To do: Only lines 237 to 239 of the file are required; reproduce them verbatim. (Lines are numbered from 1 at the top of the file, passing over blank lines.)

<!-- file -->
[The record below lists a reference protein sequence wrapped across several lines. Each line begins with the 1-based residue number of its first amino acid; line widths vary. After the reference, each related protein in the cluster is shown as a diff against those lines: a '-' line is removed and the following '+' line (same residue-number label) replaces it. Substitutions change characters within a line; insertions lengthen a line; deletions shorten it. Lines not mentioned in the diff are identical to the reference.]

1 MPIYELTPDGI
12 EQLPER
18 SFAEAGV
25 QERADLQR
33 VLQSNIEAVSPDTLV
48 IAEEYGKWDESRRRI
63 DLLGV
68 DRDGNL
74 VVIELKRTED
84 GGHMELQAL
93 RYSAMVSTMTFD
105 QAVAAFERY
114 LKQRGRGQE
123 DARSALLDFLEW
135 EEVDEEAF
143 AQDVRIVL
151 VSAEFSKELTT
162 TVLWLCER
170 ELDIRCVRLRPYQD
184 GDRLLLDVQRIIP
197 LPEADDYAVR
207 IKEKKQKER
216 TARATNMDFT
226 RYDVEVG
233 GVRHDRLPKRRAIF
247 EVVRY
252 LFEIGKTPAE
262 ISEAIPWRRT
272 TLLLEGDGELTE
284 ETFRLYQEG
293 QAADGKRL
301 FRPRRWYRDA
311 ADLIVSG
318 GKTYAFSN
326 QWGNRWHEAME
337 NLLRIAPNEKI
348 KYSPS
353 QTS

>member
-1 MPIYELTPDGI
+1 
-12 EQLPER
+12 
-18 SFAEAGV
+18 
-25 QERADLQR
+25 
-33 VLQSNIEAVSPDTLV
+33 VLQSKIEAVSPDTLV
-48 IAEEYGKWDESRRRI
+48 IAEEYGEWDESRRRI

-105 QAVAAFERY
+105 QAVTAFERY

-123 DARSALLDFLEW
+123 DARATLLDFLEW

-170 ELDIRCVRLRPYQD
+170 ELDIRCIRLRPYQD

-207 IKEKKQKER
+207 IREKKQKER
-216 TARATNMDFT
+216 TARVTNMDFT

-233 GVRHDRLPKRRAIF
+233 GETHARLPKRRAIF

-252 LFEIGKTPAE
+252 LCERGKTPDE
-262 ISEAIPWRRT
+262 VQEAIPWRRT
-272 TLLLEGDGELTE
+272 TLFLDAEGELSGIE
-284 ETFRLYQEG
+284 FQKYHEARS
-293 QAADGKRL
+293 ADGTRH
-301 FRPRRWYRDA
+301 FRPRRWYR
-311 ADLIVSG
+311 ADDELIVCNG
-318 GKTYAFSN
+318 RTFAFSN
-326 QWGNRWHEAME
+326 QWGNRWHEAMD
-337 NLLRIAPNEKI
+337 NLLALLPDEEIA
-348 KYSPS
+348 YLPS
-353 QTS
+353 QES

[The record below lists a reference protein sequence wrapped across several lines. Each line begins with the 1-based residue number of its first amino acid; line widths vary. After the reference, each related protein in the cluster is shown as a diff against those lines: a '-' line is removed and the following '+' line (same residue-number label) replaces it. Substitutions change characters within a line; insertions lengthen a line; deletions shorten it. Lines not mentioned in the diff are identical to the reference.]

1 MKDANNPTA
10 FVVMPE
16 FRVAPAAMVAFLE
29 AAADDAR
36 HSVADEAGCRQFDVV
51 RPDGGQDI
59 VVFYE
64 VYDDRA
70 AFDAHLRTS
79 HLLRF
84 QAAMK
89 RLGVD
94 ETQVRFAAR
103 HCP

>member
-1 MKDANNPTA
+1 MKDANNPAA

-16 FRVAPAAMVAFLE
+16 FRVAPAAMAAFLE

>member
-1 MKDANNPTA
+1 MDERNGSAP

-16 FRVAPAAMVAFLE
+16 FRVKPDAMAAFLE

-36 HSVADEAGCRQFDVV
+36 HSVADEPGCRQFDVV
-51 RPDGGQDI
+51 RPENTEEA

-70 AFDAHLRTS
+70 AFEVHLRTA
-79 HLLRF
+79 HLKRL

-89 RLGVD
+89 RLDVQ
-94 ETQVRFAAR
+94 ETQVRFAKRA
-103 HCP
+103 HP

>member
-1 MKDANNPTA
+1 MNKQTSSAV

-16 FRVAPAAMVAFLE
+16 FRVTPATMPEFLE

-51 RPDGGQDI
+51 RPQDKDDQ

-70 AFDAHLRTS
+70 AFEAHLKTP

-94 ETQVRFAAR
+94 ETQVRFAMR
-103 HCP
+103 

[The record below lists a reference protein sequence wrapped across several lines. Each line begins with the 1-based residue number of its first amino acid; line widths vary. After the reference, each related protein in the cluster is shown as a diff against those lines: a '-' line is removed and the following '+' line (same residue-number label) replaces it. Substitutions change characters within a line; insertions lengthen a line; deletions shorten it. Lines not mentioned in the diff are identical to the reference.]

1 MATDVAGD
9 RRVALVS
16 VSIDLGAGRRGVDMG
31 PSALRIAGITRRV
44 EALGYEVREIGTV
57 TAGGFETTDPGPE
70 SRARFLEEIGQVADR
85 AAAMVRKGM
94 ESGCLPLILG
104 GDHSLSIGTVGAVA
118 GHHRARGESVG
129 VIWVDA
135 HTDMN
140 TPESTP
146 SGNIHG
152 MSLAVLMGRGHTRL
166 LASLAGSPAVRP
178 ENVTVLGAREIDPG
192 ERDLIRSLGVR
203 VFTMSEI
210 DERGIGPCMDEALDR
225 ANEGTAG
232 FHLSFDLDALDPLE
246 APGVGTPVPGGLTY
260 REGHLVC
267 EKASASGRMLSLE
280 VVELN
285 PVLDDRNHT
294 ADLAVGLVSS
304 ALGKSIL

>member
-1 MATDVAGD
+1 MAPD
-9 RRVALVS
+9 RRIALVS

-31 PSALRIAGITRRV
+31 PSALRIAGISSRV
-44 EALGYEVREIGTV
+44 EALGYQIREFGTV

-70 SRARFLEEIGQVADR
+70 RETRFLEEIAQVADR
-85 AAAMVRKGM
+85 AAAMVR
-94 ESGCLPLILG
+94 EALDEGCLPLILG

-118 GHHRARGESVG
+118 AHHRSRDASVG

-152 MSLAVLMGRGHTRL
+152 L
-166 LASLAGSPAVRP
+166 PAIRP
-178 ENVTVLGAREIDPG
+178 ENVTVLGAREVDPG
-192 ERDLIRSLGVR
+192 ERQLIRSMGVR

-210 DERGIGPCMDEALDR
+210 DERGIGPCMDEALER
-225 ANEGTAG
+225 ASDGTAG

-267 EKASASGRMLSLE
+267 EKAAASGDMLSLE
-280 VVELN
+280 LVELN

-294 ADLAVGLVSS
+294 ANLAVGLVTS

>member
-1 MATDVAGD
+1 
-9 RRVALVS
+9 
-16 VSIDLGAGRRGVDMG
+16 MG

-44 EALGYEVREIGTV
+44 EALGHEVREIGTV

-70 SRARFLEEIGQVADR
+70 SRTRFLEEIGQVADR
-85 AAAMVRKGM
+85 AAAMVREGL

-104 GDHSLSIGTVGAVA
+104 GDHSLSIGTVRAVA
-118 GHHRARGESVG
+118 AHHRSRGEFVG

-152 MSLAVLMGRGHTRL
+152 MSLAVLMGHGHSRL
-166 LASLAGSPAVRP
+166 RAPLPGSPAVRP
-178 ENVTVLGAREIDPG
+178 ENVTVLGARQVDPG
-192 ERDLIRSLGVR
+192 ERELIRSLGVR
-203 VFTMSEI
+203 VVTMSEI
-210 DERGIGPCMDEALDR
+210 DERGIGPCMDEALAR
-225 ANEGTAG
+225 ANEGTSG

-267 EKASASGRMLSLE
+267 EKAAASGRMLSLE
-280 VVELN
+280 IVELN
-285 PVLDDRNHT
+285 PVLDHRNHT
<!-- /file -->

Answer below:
+225 ANEGTSG

-267 EKASASGRMLSLE
+267 EKAAASGRMLSLE